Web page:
Piling work to install wind turbine foundations at Rampion has recommenced this week while disposal of two unexploded ordnance devices found offshore is planned to take place this summer.
20 monopile foundations, each weighing between 500 and 800 tonnes, have already been installed and over the next four to five months two jack up barges - the MPI Discovery and Pacific Orca – will be deployed to install the remaining 96 foundations.
Chris Tomlinson, E.ON development manager said: “Over the last few months, our highly skilled team has continued to prepare the site for foundation installation, progressing with boulder relocation and unexploded ordnance surveys.
“We are now pleased to be entering the next stage of piling and we’ll now work towards installing the remainder of the foundations by the end of this year, in preparation for turbine installation to begin in 2017.”
The two unexploded devices, discovered earlier this year and thought to date from the Second World War, are also planned to be disposed of after permission was granted by the Marine Management Organisation.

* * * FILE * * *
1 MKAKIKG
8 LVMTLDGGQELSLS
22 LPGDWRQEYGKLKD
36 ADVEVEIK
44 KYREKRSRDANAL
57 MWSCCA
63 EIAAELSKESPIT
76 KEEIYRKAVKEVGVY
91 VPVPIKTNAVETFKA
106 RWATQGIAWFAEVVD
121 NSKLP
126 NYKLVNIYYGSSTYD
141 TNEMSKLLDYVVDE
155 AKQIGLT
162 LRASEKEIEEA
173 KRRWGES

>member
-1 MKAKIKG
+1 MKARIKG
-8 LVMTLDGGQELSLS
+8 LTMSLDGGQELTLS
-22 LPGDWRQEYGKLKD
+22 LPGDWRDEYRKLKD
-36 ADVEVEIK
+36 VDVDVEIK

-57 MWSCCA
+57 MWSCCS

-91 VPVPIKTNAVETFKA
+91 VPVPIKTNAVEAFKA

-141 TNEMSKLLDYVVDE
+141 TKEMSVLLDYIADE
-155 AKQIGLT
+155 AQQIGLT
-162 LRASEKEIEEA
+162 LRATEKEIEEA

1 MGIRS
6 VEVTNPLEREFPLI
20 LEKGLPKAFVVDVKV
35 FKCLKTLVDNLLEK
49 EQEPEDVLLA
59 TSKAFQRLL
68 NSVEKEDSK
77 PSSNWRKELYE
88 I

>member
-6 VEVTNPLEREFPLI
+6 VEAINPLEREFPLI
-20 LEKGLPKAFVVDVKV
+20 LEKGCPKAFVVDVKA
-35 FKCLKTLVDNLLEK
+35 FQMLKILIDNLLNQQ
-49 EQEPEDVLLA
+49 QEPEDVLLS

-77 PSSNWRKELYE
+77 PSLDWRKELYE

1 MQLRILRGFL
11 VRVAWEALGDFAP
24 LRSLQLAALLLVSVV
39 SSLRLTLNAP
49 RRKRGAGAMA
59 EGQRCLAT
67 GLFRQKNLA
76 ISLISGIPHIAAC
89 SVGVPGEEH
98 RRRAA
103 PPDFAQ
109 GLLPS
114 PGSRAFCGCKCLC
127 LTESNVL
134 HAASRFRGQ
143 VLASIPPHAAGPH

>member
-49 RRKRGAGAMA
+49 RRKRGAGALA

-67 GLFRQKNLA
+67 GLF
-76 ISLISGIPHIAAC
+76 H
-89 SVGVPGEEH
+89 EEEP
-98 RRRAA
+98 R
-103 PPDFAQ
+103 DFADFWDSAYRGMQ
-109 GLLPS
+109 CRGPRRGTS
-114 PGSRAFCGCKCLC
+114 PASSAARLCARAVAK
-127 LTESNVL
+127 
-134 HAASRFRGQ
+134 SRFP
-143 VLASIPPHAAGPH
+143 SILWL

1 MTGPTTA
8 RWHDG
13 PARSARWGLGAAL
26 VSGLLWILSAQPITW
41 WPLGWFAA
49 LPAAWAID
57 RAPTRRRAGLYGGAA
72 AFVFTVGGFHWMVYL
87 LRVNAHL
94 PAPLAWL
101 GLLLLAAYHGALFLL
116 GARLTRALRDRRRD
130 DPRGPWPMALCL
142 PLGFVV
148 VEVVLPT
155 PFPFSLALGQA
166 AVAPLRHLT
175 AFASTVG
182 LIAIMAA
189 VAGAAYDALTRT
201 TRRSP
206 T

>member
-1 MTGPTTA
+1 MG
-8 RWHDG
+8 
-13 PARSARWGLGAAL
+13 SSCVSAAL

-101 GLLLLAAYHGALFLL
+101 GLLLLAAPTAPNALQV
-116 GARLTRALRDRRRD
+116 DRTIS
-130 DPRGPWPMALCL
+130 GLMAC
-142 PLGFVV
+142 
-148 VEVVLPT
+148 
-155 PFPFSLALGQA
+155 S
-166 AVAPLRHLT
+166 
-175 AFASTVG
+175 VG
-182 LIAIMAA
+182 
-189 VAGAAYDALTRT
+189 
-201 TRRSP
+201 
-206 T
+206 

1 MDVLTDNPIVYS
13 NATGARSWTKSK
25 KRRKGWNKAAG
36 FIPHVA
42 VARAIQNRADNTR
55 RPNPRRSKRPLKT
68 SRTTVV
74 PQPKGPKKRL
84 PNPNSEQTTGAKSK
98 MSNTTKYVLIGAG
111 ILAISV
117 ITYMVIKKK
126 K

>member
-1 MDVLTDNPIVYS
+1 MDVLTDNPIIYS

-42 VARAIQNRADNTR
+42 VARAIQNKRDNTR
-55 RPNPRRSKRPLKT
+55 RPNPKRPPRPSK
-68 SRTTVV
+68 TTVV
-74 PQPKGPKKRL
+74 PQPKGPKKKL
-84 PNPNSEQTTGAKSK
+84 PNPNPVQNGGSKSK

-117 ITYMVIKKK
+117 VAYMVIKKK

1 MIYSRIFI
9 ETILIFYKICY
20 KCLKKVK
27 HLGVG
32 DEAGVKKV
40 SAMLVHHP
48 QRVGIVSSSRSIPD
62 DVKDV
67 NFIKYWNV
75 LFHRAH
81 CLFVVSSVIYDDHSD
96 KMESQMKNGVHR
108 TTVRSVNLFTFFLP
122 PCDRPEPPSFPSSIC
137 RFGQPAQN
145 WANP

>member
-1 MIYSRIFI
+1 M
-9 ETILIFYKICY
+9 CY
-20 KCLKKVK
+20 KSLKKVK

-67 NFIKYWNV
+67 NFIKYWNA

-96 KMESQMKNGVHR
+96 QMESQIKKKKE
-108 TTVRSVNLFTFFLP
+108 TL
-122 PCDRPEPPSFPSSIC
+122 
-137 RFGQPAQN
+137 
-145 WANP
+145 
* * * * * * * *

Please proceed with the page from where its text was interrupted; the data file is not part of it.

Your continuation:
Commercial and recreational sea users will be informed of the routine controlled explosion in advance and of a 1km radius safety exclusion zone during the event.
Onshore the 27km underground cable route, which transports the power from the point the cables come ashore at Brooklands Pleasure Park to the planned substation at Twineham, is developing with around 60 per cent of the installation now complete.
Horizontal directional drilling, a trenchless method of installing underground ducting and cabling has taken place under the railway just north of Brooklands, the River Adur and A283 and the A27, to minimise the impact on the environment and to avoid disruption to local roads.
Similar work is now planned on the final drill site, to cross the beach and the A259 to keep traffic moving along the coast road.
Rampion recently worked with West Sussex County Council to change an approved route for construction vehicles to avoid the southern section of Ham Road, Worthing, following local feedback.
The 400MW 116 turbine project will, when complete, provide enough electricity to supply the equivalent of around 300,000 homes and reduce C02 emissions by up to 600,000 tonnes a year. The project is due to be completed in 2018.
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